2009 Year in review: Obama unveils the Broadband Stimulus plan

Arguing that broadband access should be a fundamental right for all Americans, a tenet of the Obama administration's ARRA (American Recovery and Reinvestment Act) set aside $7.2 billion in funds to extend broadband to more Americans. Tasked with doling out the funds were the Rural Utilities Service (RUS) and the National Telecommunications Industry Association (NTIA). But what would a government funding program be without its own share of criticism and protest?

While $7.2 billion seems like a decent amount of money by some estimates, Insight Research argues that this allocation would enable service providers to basically spend $164 per household for broadband. What's needed is actually $1,500 per household--a figure that really would require an estimated $60 billion. Then, there's of course the protests by who else but the large incumbent ILECs and major cable MSOs two applicants who opted out of going for stimulus monies because of concerns over net neutrality rules.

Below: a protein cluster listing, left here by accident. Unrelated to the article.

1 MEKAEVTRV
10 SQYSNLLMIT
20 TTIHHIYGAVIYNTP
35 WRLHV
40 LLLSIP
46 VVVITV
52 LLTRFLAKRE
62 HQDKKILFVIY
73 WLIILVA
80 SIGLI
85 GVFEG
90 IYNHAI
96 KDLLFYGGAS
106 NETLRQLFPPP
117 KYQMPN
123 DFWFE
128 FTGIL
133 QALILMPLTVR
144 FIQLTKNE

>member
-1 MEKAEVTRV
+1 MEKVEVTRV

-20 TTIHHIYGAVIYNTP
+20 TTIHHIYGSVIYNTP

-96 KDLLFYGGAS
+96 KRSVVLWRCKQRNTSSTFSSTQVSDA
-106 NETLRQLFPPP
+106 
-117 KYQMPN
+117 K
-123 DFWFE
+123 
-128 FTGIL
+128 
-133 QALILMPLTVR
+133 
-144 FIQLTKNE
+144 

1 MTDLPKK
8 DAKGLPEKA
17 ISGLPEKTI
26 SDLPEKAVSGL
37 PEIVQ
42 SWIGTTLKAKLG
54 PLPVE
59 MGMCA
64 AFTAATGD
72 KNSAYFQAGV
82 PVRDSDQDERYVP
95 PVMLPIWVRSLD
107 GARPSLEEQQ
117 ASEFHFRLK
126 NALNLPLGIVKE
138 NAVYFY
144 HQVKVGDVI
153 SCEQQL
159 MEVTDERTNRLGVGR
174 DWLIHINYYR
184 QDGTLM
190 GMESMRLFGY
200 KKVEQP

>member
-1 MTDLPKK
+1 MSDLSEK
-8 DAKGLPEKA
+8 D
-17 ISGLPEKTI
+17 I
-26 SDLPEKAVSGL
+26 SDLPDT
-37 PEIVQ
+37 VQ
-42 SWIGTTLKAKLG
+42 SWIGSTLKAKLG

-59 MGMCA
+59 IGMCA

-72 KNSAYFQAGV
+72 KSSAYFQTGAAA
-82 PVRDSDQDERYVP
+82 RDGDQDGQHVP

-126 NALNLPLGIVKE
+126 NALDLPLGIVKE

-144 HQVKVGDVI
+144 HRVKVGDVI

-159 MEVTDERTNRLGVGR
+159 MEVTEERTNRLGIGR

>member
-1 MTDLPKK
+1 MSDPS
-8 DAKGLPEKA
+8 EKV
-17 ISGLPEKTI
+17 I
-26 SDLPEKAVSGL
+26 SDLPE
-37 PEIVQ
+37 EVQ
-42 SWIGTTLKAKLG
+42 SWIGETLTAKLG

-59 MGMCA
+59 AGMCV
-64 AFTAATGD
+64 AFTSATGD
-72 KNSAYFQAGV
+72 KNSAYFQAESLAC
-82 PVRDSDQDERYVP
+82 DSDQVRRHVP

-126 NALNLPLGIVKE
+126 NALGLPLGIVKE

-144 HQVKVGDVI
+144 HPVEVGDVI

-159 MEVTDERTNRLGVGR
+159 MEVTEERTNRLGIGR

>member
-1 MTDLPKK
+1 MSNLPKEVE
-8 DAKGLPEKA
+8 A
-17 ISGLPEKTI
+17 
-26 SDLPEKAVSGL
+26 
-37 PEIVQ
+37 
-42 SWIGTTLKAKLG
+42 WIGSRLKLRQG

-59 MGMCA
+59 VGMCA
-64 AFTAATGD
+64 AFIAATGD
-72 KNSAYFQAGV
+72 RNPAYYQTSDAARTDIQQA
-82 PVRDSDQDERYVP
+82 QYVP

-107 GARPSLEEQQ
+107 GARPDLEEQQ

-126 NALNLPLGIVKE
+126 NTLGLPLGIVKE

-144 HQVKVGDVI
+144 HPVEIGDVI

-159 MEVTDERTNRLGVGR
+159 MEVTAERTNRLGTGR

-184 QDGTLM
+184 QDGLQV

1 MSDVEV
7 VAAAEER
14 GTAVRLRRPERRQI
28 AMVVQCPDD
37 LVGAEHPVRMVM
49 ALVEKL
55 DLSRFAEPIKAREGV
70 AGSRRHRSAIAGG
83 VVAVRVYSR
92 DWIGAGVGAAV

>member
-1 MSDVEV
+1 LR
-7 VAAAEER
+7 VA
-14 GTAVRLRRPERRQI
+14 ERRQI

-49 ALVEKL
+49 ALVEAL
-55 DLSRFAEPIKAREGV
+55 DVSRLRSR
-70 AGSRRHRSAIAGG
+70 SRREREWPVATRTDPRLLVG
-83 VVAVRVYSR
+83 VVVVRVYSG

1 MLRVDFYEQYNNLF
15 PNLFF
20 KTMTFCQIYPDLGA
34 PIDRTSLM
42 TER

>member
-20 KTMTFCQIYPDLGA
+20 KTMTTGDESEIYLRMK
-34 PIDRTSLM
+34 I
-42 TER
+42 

One of the perplexing issues is a lack of clarity around just what is an 'unserved' and 'underserved' broadband community? Even in densely populated areas such as San Francisco, where both AT&T and Comcast happily serve, a Business Week article this past summer illustrated that there are parts that have little or no broadband. But after multiple delays, the NTIA and RUS finally began doling out funding awards this month to serve four primary purposes: middle mile services, last mile, public computing and sustainable adoption. Besides the snail pace of getting out the funding, one of the other surprises that did stick out about the initial rounds was the lack of awards to smaller cable operators. Out of the 83 that submitted applications only one actually got funding.     

All of these factors have people in the industry questioning whether or not the broadband stimulus will really be a success or another over-ambitious government science project?

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